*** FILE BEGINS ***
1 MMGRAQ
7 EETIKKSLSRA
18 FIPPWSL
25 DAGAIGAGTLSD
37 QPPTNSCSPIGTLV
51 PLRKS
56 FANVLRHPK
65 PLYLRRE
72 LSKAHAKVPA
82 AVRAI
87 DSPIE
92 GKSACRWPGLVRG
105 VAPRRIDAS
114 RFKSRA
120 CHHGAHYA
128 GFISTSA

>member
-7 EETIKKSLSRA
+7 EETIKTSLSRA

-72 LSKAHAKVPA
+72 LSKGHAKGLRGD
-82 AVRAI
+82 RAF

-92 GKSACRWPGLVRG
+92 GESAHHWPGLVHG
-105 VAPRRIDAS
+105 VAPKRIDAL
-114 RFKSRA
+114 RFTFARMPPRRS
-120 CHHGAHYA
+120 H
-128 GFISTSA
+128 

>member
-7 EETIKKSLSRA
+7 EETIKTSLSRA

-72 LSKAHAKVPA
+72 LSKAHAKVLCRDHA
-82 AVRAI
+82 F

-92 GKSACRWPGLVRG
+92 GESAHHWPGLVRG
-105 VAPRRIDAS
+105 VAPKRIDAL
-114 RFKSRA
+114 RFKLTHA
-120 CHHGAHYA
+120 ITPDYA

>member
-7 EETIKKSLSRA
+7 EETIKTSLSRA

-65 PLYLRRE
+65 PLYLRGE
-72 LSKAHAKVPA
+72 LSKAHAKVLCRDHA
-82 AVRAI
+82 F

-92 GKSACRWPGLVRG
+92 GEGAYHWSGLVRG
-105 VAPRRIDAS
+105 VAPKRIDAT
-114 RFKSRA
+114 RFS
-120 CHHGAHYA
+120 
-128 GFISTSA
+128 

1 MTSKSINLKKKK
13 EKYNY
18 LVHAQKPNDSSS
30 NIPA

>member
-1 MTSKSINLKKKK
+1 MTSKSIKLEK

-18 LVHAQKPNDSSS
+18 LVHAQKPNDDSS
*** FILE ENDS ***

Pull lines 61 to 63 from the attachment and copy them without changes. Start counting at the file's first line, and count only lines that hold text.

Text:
+105 VAPKRIDAT
-114 RFKSRA
+114 RFS